I recently picked up a Stanley no 45 plane. It has a lot of different blades associated with it. They can make beads, coves, fancy edges, and all sorts of shapes. The trick is that you have to sharpen each one by hand. There really isn’t much in the way of jigs to do the sharpening for you. That having been said, I did have an idea of how to help. A clamp that holds the small blades firmly, and indicates the angle used for sharpening. Finished product first!
There is a long half the drops down into my vice, and a mobile half the opens up and lets me position the blade to be sharpened. I cut the top edges to 35 and 40 degrees. They help provide a loose guide while sharpening. It still comes down to your skill on sharpening, but it should keep me from getting too out of whack.
I started with two pieces of oak and cut their ends to the proper angle. In reality, I cut the wrong angles because I used the numbers on the miter saw. Oops, I needed 90 degrees minus that number. The correct angles show up in later photos.
Next I drilled an offset hole for a 1/4″-20 bolt and threaded handle. My hope was that It would be enough to hold a single blade with out rotating too badly once clamped.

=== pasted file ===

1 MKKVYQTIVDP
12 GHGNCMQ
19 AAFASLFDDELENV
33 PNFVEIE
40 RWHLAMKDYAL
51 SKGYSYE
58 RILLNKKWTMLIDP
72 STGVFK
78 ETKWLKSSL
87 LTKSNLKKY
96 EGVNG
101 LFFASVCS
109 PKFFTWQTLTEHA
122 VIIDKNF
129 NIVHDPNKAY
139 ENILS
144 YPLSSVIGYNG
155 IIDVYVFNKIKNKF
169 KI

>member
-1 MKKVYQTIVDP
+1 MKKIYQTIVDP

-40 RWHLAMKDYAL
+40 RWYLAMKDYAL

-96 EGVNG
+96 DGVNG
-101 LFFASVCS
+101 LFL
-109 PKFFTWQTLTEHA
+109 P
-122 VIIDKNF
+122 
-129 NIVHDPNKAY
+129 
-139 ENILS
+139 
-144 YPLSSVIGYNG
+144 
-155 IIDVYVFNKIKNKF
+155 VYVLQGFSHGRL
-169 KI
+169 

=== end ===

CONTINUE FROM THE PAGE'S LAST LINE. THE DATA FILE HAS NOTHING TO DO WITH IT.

If at first you don’t succeed destroy all evidence you ever tried. I guess by posting this I am not following that rule. I grabbed a piece of scrap oak, glued it to the inside of the clamp opposite where the blade will be, and shaved it down to the blade thickness. Low and behold the extra little part helps keep the clamp aligned and gripped firmly across the face of the blade. I played with it a bit and am happy with the results. Marking the angles will help me set the primary bevel and micro-bevel without confusion. Boiled linseed oil should keep the wood protected.